Thus, mindful of the established rule that joint adventures and partnerships are so similar in nature that they are governed by the same rules of law (See Brown v. Dye, 165 Kan. 507, 509, 195 P.2d 607; Grannell v. Wakefield, 172 Kan. 685, 242 P.2d 1075;
30 Am.Jur., Joint Adventures, § 4, p. 940; 48 C.J.S., Joint Adventures, §§ 1, 13, 15 pp. 806, 807, 865, 871) we come to the sole question involved in this lawsuit.
Are the provisions of G.S. 1949, 52-218, a part of our negotiable-instrument law, which read:
"No person is liable on the instrument whose signature does not appear thereon, except as herein otherwise expressly provided; but one who signs in a trade or assumed name will be liable to the same extent as if he had signed in his own name."
to be construed as precluding the stating of a cause of action on a promissory note against one joint adventurer, whose individual signature does not appear on the note, when such note has been executed by one of the joint adventurers in the name of the joint adventure?
Directing our attention to the fact that in sustaining Rieke's motion to dismiss because the petition as amended failed to state a cause of action against Adkins, the trial court based that ruling squarely on Plains State Bank v. Ellis, 174 Kan. 653, 258 P.2d 313, appellees strenuously contend that case, as well as Federal Deposit Ins. Corp. v. Cloonan, 165 Kan. 440, 196 P.2d 195, require an affirmative answer to the question just posed. We do not agree.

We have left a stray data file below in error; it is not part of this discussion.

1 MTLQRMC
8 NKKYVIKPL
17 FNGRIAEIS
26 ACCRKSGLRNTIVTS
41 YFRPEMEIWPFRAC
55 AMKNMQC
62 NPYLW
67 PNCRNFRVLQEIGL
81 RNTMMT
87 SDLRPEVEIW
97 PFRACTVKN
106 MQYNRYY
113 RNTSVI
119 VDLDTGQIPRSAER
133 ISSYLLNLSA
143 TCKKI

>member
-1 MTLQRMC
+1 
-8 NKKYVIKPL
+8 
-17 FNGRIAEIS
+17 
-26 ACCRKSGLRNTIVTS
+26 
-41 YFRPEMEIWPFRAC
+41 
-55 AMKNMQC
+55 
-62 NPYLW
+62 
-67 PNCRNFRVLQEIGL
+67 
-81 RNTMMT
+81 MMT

In the first place both cases are factually distinguishable from the case at bar in that in Plains State Bank v. Ellis, supra, recovery was denied against a non-signing partner on a note that was signed by a partner in his individual name only, not in the partnership name; while in Federal Deposit Ins. Corp. v. Cloonan, supra, (disposing of three consolidated appeals) rulings sustaining three separate demurrers to three amended petitions were affirmed on the basis an individual (Cloonan), whose name did not appear on the notes sued on, could not be held liable on notes signed by three separate persons solely in their individual capacities, even though the petitions alleged such notes evidenced the indebtedness of Cloonan for money he had received from the payee bank from which Federal Deposit Insurance Corporation had acquired the instruments.
In the next place, conceding that the first paragraph of the syllabus in each of the last mentioned cases holds that by reason of G.S. 1949, 52-218, no person is liable on a promissory note whose signature does not appear thereon unless liability is imposed by other provisions of such law, it must be remembered that by legislative fiat (see G.S. 1949, 60-3329 and G.S. 1949, 20-203) a syllabus is confined to points of law arising from the facts of the case that have been determined by the court and is in no sense to be construed as reaching out and deciding a question of law which is not fortified by the factual situation presented by the record in the case.
Moreover, it is to be noted that in Plains State Bank v. Ellis, supra, we recognized that, notwithstanding the provisions of 52-218, supra, a suit may be maintained on a promissory note against an undisclosed principal under conditions and circumstances similar to those involved in the instant appeal when, at page 656 of the opinion, we said:
". . . The rule that a suit may not be maintained nor a judgment obtained on a promissory note against an undisclosed principal whose signature does not appear thereon unless the note is signed by use of his trade, partnership or other assumed name in jurisdictions having a statute such as ours in force and effect is recognized by all well established textbooks and legal treatises where the subject is discussed and considered . . ." (Emphasis supplied.)